That is a graphic depiction of the operational window at work. The point between where the SQ reading levels off and then begins to decrease is exactly that. It will be slightly different for each channel from the same direction, due to frequency and power, but it should still be broad enough for each channel that there can be a happy compromise where the windows for each of the desired channels overlap. THAT is the perfect amount of gain/attenuation for a given reception location, and peaking the signal level in this manner for each channel will tell you where that level really is.

    So, if you try a fixed attenuator and see no change for any channel, that means that with both the attenuator in the circuit and out of the circuit, in either case you are still within the operational window, level-wise. That means that level is likely not the issue, and that the attenuator should be avoided. If you actually see SQ readings diminish with the attenuator in, that indicates that you may be near the bottom threshold of that operational window, and that an amp might be a good next step (and an amp might be a good step even if you see no change with the attenuator). Obviously if you see SQ levels increase with the attenuator in, you are going the right direction, and more attenuation might be needed (and an amp is likely not the answer).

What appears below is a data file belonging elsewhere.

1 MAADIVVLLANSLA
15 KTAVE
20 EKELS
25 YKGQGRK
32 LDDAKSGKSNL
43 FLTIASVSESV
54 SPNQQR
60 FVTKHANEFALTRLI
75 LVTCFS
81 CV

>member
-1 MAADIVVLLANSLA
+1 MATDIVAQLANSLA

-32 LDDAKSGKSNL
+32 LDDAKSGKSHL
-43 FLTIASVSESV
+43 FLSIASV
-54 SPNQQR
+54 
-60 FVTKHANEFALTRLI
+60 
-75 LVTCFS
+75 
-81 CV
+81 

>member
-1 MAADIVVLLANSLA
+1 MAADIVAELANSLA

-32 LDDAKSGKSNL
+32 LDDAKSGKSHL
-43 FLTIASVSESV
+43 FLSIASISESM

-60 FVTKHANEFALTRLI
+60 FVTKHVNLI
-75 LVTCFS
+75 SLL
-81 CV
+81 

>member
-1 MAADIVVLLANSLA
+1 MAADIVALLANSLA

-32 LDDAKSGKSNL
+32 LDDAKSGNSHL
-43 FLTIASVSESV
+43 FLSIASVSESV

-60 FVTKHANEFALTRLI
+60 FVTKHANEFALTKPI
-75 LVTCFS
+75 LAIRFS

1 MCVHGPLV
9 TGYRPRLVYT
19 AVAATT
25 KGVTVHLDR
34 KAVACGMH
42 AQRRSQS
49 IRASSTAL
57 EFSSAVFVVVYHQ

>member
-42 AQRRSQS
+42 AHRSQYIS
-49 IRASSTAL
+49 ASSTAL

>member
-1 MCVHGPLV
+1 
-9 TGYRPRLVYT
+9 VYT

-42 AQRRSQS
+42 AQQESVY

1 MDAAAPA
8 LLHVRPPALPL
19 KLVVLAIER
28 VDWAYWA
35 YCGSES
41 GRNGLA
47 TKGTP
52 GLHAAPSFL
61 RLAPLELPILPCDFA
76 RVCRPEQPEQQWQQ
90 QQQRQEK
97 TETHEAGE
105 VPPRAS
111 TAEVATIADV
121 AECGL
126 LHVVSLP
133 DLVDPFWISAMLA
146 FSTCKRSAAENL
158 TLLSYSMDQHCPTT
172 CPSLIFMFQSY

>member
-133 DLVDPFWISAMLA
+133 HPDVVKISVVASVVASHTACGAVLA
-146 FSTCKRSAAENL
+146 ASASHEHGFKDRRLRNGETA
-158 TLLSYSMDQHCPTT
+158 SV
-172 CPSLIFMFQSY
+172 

13. nrc

    nrc Cracker Soul

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    The attenuator was one of the variable ones they have at radio shack. When I said "no affect" that wasn't quite accurate. I should have said, no improvement. Breakup and freezing got steadily worse as I increased attenuation.
     
  14. Scott D

    Scott D Active Member

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    Check out this site for the explanation of what my problem was. Look at post #24
     
  15. TyroneShoes

    TyroneShoes HD evangelist

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    Not to be obvious, but that would be a pretty strong clue that you might not have enough signal. Classic threshold reception. A high-gain, directional antenna, and possibly an amp, would probably be sensible steps to consider.